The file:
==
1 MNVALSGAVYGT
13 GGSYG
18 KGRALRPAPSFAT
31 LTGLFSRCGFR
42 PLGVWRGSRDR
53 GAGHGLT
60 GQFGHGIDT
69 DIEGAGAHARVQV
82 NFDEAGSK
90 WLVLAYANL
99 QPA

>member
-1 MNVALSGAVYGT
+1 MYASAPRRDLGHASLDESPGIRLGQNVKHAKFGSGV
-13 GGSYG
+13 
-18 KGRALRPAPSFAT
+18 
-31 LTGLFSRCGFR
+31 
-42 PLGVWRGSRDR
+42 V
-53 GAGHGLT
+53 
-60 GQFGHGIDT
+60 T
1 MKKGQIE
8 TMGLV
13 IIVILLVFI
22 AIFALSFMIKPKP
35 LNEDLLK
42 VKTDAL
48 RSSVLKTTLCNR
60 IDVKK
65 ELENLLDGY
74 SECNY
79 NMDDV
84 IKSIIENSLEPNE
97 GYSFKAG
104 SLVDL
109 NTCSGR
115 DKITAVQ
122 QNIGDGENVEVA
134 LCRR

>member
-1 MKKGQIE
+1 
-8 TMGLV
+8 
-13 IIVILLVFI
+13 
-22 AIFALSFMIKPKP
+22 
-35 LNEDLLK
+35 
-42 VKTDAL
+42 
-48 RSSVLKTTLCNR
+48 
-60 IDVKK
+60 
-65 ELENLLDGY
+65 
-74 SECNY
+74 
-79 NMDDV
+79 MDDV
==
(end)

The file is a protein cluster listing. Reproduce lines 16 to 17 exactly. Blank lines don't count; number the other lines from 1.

+13 
-18 KGRALRPAPSFAT